As it was, a stunning bogey-free course record opening round of 63 enabled him to immediately establish a measure of daylight on his pursuers. Koepka, a product of the Challenge Tour before progressing on to the European Tour and ultimately the PGA Tour where he has become a Major-winning machine, claimed a one stroke lead over New Zealand’s Danny Lee, who signed for a 64.
Where others approach these Major championships with an element of fear and trepidation, the 29-year-old – who has annexed two US Opens and one US PGA inside the past two years, and coming in off a runner-up finish to Tiger Woods at the Masters – has embraced them as the stage for him to display his greatness.
And although Koepka again used his booming drives to tremendous effect, it was again a wonderful display with putter in hand which ensure his tee-to-green play was rewarded. Indeed, he used his putter just 25 times. “I had good reads on it all day. The speed control was very solid. I felt very comfortable with the putter after a couple of changes we made,” explained Koepka, aware that the race remains only one-quarter run.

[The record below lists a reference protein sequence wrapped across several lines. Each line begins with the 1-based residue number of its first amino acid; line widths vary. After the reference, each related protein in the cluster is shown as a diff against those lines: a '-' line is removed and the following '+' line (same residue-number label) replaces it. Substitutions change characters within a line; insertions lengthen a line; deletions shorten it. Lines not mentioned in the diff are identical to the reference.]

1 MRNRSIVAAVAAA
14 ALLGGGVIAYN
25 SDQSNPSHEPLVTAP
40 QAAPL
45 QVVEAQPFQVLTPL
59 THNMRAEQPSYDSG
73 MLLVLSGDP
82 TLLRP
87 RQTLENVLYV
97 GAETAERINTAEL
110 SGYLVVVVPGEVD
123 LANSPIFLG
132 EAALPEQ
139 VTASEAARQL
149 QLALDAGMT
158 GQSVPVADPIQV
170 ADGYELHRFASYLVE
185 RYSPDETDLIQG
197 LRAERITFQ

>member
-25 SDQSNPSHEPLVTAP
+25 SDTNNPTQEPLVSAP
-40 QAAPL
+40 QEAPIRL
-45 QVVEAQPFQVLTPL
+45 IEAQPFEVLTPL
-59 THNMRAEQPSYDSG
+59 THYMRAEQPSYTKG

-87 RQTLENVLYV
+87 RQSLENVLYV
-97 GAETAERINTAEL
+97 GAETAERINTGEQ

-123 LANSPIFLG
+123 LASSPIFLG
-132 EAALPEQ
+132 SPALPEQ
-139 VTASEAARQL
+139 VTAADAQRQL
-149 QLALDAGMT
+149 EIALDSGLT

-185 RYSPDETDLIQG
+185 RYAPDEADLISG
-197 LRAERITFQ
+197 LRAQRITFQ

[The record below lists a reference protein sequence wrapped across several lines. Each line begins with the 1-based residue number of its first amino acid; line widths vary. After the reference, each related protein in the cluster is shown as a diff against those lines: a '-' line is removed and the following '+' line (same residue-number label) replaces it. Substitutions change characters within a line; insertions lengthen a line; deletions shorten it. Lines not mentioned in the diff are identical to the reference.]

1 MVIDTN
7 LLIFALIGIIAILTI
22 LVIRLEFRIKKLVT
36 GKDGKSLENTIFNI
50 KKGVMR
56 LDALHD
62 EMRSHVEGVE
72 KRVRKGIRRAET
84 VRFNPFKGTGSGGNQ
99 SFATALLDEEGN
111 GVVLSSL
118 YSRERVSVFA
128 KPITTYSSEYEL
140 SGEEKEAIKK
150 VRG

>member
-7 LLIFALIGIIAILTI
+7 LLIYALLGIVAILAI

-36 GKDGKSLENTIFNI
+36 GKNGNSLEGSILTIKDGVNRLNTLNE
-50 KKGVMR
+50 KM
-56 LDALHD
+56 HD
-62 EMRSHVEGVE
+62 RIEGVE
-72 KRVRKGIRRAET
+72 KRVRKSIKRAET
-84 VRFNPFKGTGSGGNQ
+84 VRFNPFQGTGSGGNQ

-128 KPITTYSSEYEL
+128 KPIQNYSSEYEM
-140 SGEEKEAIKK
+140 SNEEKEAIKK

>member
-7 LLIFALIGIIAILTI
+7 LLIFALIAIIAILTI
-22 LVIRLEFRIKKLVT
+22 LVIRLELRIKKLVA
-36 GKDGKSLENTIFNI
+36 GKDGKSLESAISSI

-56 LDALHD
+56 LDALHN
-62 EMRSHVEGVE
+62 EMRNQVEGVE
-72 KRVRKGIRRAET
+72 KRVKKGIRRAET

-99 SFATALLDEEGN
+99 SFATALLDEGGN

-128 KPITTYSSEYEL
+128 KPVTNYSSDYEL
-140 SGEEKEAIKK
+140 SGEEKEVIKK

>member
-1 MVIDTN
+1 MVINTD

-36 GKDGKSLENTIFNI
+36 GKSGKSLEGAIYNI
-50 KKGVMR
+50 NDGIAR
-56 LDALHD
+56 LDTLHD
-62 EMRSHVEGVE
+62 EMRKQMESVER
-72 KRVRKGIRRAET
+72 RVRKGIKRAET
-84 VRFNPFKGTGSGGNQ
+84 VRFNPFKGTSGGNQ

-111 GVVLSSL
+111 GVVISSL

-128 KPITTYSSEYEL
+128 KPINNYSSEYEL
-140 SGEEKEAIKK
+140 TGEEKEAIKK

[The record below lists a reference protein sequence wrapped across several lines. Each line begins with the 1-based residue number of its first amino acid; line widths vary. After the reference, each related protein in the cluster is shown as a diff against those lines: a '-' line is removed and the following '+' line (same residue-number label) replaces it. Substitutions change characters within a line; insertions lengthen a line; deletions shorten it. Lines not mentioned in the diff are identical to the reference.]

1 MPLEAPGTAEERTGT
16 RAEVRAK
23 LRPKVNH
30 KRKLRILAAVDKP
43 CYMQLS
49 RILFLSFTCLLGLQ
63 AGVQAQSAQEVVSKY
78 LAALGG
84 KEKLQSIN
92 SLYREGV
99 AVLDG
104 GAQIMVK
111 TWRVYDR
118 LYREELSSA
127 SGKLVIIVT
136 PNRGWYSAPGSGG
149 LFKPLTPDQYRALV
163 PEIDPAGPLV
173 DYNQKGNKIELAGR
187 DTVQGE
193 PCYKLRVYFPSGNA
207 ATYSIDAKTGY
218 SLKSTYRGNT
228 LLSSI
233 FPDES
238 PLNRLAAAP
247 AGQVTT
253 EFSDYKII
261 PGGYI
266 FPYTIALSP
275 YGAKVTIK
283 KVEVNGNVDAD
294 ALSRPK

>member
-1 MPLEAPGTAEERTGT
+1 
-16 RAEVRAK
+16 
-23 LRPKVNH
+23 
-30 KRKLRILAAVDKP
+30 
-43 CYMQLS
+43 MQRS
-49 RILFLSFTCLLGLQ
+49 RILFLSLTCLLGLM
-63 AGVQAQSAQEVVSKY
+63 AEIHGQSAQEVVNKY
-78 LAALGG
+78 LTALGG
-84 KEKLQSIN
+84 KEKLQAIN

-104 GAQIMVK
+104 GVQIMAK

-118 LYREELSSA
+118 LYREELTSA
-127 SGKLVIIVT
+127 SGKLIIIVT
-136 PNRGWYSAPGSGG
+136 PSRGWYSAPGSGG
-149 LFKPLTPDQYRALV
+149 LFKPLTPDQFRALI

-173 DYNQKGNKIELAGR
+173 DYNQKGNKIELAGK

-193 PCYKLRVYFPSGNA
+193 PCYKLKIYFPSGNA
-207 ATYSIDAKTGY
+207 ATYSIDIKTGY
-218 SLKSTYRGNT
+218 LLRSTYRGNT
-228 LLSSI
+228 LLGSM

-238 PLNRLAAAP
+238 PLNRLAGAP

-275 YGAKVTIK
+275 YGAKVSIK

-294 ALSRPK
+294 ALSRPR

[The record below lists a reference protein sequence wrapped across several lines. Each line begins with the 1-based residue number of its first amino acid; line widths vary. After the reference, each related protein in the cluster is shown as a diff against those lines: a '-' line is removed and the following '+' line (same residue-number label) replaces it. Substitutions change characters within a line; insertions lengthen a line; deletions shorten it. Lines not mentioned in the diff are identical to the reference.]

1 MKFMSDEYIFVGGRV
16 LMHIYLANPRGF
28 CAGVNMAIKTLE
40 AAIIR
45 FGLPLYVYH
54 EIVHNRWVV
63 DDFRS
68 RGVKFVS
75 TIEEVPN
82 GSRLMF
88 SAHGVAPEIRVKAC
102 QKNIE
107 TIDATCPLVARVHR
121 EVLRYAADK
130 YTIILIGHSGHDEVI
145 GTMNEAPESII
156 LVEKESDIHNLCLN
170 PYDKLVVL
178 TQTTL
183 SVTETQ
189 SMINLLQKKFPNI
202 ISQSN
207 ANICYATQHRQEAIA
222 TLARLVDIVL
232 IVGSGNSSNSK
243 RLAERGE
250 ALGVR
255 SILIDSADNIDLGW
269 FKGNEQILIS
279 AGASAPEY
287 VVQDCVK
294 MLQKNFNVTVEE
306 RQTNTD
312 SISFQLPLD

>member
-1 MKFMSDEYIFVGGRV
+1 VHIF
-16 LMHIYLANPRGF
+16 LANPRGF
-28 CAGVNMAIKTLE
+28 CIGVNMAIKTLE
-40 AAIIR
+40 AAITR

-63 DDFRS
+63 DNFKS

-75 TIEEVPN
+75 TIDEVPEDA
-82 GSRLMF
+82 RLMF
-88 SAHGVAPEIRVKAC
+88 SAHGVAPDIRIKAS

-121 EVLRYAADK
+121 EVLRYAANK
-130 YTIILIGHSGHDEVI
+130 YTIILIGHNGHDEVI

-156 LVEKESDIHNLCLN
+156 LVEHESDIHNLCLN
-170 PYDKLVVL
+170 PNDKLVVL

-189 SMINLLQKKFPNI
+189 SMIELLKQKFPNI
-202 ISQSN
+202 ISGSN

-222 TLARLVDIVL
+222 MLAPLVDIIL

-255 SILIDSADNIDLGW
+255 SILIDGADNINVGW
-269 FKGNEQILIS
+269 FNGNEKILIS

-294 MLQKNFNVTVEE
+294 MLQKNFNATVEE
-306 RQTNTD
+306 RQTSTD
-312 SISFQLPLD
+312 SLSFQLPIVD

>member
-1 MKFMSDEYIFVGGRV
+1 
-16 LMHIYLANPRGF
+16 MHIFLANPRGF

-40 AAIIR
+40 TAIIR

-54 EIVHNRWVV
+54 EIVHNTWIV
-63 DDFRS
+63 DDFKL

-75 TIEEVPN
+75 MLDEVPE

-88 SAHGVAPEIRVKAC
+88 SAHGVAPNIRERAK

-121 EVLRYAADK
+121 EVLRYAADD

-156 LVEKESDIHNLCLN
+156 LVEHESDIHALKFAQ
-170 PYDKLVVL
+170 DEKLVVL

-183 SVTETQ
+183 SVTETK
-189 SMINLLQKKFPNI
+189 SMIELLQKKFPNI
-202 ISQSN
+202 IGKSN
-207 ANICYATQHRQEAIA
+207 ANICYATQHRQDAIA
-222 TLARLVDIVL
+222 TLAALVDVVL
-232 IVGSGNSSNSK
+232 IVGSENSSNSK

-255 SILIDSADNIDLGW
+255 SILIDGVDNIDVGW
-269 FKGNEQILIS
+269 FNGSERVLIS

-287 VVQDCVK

“I think he is the best player in the world at the minute,” said Graeme McDowell, who was partly responsible for hooking Koepka up with caddie, Ricky Elliott, just over five years ago in what turned into an inspired partnership. “He finds a way to focus his emotions to play well on the big weeks, which is an incredible talent to have, outside the obvious ball-striking capabilities.”
And Rickie Fowler, still searching for the formula to unlock a first career Major of his own, and opening with a 69 of his own, admitted of Koepka’s capacity to contend time and time and again: “He’s pretty darned good at Majors. I think over the last couple years, it’s something that everyone has gotten used to. He’s done a good job of stepping up and playing well at Majors.”
Koepka showcased those talents terrifically, on a course – softened by recent heavy rainfall – that retained a capacity to inflict punishment. For example, Thomas Pieters suffered a triple-bogey, bogey, double-bogey start; while Woods ran up two double-bogeys in his round of 72. That Koepka managed to survive bogey-free was as remarkable as the seven birdies he produced in what was a 10th straight sub-par round in a Major.
In shooting a 63, Koepka – he also shot a 63 in the second round at Bellerive last year – became the first to shoot multiple 63s in the PGA Championship. And he became the ninth player to shoot 63 in the opening round of a Major. Interestingly, only two of the previous eight, Jack Nicklaus at the 1980 US Open and Ray Floyd at the 1982 PGA, went on to win.
Koepka showed his resilience too, most notably on the Par 4 15th, the toughest ranked hole on the course, where his drive came to rest in rough trampled down by fans. “It still wasn’t a good lie by any means,” said Koepka, who managed to get the ball onto the same ridge as the flag and walked off with his par.